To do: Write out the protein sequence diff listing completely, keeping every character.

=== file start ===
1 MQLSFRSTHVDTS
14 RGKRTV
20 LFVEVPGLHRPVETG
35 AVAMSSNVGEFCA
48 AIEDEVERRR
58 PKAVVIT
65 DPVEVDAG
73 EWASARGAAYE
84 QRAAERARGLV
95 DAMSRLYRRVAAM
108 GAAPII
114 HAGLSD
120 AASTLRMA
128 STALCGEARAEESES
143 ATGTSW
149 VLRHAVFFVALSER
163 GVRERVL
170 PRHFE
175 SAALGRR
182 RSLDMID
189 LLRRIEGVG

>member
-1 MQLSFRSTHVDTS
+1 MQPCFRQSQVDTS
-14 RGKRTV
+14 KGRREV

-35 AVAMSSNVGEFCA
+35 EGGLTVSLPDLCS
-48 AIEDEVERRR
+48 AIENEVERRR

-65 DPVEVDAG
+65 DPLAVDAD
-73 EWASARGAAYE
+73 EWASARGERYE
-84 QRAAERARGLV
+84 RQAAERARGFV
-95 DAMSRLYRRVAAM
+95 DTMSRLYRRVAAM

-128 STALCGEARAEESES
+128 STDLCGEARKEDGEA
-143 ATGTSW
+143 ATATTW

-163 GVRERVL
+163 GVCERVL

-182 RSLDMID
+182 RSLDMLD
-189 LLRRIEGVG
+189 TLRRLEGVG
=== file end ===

1 MQLSFRSTHVDTS
14 RGKRTV
20 LFVEVPGLHRPVETG
35 AVAMSSNVGEFCA
48 AIEDEVERRR
58 PKAVVIT
65 DPVEVDAG
73 EWASARGAAYE
84 QRAAERARGLV
95 DAMSRLYRRVAAM
108 GAAPII
114 HAGLSD
120 AASTLRMA
128 STALCGEARAEESES
143 ATGTSW
149 VLRHAVFFVALSER
163 GVRERVL
170 PRHFE
175 SAALGRR
182 RSLDMID
189 LLRRIEGVG

>member
-1 MQLSFRSTHVDTS
+1 MQPCFRQSQVDTS
-14 RGKRTV
+14 KGRREV

-35 AVAMSSNVGEFCA
+35 EGGLTVSLPDLCS
-48 AIEDEVERRR
+48 AIENEVERRR

-65 DPVEVDAG
+65 DPLAVDAD
-73 EWASARGAAYE
+73 EWASARGERYE
-84 QRAAERARGLV
+84 RQAAERARGFV
-95 DAMSRLYRRVAAM
+95 DTMSRLYRRVAAM

-128 STALCGEARAEESES
+128 STDLCGEARKEDGEA
-143 ATGTSW
+143 ATATTW

-163 GVRERVL
+163 GVCERVL

-182 RSLDMID
+182 RSLDMLD
-189 LLRRIEGVG
+189 TLRRLEGVG